Key books focusing upon aspects of the Paralympic Games

Over the last decade there has been a marked increase in the publication of books focusing upon various aspects of the Paralympic Games, especially by good quality academic publishers such as Routledge, Sage and Palgrave MacMillan. Subject matters include the history of the Games (Bailey, 2008; Brittain, 2014; Goodman, 1986; Scruton, 1998); media and the Paralympic Games (Jackson et al., 2015; Schantz and Gilbert, 2012); legacy and the Paralympic Games (Legg and Gilbert, 2011; Misener et al., 2018); relations to specific Games (Cashman and Darcy, 2008 [Sydney 2000]); the cultural politics of the Paralympic Games (Howe, 2008a); an introductory text to the Paralympic Games (Brittain, 2016); training and coaching the Paralympic athlete (Vanlandewijck and Thompson, 2016, 2011); nutrition and the Paralympic athlete (Broad, 2014) and finally a handbook of Paralympic Studies (Brittain and Beacom, 2018). With the exception of the two historical books by Goodman and Scruton, all of these books have been published in the last ten years. There have been a number of books and handbooks that have also been published with titles including the words ‘Olympic and Paralympic Games’ (c.f. Dixon and Gibbons, 2014; Girginov, 2014) but almost without exception these books generally include one substantive chapter covering some aspect of the Paralympic Games with rest of the book focusing almost solely upon the Olympic Games. Indeed, Girginov’s (2014) Handbook of the London Olympic and Paralympic Gaines Volume II does not even include the word Paralympic in its index, although it does have a limited number of references to disability.

The range of journal articles focusing upon aspects of the Paralympic Games

I will now introduce five of the main areas that social science-based research has been carried out with respect to the Paralympic Games. This is by no means an exhaustive list and, as I have already highlighted, just about any piece of research that has been carried out with respect to the Olympic Games can be done again with a range of extra interesting issues thrown into the analytical mix by applying the theories from the models of disability or ableism previously outlined.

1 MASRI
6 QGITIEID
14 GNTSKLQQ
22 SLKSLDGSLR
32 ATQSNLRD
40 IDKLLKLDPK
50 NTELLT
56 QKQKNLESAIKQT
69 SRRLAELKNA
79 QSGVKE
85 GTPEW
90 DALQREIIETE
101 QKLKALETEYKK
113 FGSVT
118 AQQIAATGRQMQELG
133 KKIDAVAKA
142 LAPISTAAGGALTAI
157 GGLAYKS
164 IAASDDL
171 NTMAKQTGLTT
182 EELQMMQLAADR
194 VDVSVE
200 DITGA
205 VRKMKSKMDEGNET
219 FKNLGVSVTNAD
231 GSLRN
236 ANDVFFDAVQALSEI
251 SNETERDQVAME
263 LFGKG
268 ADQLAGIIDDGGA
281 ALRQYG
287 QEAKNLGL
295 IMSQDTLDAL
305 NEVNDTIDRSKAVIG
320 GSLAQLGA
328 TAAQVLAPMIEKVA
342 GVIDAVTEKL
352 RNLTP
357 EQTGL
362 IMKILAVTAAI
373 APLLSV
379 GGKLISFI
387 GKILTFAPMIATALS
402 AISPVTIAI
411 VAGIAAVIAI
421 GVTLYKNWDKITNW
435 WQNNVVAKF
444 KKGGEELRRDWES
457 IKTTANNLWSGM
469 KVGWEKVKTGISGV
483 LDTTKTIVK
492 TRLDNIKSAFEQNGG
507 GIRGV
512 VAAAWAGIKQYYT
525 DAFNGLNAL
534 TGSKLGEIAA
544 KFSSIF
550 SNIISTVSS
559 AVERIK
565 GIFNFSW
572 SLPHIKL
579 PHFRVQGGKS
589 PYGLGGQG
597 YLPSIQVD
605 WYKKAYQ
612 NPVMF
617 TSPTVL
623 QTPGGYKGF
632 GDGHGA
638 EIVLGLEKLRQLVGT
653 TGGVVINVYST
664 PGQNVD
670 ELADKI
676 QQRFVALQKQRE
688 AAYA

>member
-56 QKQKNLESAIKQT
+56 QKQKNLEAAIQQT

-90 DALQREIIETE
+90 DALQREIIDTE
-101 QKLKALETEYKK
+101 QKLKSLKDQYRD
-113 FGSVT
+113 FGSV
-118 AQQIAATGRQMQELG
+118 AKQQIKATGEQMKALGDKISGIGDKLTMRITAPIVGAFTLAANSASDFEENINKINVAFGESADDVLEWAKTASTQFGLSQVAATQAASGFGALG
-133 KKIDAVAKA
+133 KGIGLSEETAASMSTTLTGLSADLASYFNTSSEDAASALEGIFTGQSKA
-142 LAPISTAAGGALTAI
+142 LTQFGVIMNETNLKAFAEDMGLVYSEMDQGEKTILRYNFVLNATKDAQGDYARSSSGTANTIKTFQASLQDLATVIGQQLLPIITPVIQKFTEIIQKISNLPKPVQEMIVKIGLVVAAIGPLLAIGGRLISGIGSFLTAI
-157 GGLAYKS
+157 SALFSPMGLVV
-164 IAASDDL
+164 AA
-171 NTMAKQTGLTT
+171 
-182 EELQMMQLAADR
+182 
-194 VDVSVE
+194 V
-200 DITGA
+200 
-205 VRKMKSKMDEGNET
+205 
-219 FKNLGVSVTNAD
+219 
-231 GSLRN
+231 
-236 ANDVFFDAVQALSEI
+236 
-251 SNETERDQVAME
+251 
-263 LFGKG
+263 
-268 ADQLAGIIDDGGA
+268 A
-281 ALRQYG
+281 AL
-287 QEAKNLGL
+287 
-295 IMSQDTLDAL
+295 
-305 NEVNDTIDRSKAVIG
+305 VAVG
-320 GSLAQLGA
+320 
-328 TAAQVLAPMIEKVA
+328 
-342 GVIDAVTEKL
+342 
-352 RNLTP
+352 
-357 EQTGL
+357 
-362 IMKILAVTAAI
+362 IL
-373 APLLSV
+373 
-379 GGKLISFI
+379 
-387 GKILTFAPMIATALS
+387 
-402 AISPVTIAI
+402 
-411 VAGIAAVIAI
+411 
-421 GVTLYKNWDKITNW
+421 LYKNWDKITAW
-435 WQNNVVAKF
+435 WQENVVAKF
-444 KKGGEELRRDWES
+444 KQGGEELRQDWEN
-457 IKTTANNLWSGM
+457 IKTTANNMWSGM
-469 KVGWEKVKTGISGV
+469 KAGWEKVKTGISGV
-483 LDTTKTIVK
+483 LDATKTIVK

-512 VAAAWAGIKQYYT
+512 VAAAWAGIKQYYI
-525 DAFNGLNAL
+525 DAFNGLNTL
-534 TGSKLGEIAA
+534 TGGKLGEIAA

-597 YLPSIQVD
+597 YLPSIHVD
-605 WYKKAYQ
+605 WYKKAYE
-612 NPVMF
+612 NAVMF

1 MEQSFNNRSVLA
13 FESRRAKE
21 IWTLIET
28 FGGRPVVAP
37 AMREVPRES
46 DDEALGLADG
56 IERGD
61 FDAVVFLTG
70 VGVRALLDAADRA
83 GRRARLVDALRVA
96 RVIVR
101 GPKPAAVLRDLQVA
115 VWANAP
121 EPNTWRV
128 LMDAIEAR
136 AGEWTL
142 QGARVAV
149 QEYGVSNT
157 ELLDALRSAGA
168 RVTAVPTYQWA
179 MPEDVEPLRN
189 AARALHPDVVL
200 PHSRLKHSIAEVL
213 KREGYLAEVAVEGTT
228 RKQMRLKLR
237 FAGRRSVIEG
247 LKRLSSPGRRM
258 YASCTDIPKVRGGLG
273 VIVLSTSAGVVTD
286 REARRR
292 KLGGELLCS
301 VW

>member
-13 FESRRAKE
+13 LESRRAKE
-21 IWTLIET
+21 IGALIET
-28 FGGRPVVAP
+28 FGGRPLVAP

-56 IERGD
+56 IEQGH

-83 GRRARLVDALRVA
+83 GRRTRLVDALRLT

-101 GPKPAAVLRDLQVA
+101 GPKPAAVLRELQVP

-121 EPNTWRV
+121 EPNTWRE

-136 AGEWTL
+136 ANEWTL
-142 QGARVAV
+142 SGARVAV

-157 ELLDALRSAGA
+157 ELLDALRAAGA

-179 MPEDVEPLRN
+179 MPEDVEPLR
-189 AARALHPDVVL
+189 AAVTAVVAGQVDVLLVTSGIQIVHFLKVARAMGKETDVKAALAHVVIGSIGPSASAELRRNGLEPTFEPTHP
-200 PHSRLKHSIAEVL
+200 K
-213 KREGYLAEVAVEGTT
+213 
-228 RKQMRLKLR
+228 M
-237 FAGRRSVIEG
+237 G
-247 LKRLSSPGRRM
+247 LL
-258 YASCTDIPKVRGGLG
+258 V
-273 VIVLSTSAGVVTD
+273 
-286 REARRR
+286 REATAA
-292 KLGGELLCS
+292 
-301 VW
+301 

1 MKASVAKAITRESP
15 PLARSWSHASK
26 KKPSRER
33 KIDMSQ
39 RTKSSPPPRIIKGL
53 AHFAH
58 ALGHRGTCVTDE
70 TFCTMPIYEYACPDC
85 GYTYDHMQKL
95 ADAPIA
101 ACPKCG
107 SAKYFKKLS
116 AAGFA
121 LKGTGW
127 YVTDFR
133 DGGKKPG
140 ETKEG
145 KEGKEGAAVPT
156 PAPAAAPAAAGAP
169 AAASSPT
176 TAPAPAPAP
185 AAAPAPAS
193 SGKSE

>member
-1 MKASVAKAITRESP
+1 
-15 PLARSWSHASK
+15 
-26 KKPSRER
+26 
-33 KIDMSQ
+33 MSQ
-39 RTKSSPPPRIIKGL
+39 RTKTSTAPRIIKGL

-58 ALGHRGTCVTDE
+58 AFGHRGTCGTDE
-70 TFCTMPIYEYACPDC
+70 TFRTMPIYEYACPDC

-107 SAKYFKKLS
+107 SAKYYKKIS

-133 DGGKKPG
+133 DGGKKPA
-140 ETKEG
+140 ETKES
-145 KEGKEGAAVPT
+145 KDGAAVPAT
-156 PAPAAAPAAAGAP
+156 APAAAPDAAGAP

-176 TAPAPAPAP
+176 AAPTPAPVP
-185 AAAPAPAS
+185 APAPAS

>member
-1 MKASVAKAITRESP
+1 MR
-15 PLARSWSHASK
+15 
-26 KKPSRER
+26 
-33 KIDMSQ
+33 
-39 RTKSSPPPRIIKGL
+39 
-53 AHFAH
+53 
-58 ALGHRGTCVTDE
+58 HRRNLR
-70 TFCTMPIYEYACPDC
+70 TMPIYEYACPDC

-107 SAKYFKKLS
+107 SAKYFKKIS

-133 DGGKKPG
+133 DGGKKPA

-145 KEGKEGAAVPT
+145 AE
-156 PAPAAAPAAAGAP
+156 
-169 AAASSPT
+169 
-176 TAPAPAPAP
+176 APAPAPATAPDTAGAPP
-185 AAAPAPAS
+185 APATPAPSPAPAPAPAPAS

Media and the Paralympic Games

Media coverage of the Paralympic Games is perhaps one of the most common areas of investigation and articles investigating this have adopted a wide range of approaches and focusses including comparing Olympic and Paralympic coverage of a Summer (Chang et al., 2011) and a Winter (Golden, 2003) Games; media coverage of a Paralympic Games within a specific country (Thomas and Smith, 2003 (quantitative and qualitative analysis of British newspaper coverage of the 2000 Sydney Paralympics in terms of text and photographs); qualitative analysis of Czech media coverage of Summer Paralympic Games, 1992—2008 (Tejkalova, 2015); investigating a specific Games (Schell and Duncan, 1999 [Atlanta 1996]); a comparison between countries (Schantz and Gilbert, 2001) or media coverage of an individual Paralympian (Schell and Rodriguez, 2001). There have also been articles investigating how media coverage of the Paralympic Games might impact upon the image of people with disabilities (Howe, 2008b) and how the framing of Paralympic media content might actually negatively impact upon the way people with disabilities are perceived in the wider society (Silva and Howe, 2012). These articles have taken both a quantitative and a qualitative approach employing a range ot analytical tools including content analysis and media frames analysis.

Legacy and the Paralympic Games

A more recent focus area for researchers of the Paralympic Games has been that of legacy. With the International Paralympic Committee (IPC) making strong claims regarding how the Paralympic Games and movement can positively impact societal attitudes towards disability and the lives of people with disabilities in general, this has led to increased investigation of these claims. Perhaps the best place to start with this particular issue is with Misener et al. (2013) who carried out a thematic analysis of articles pertaining to Paralympic legacy. Some of the more interesting papers are actually highly critical of the legacy claims made. Purdue and Howe (2015) discuss the power struggles that shape legacy within the Paralympic field. Braye, Dixon and Gibbons (2013) discuss legacy from the perspective of non-sporting disability activists and Braye (2016) tackles the subject from the perspective of retired Paralympians. Brittain and Beacom (2016) compare the views of the British government post-London 2012 with those of disability activists in the UK and highlight how external issues such as competing government policies can impact legacy. Bush et al. (2013) highlight how the Paralympic Games and Paralympic athletes’ bodies are sites through which social discourses and processes contribute to the shaping of human relations.

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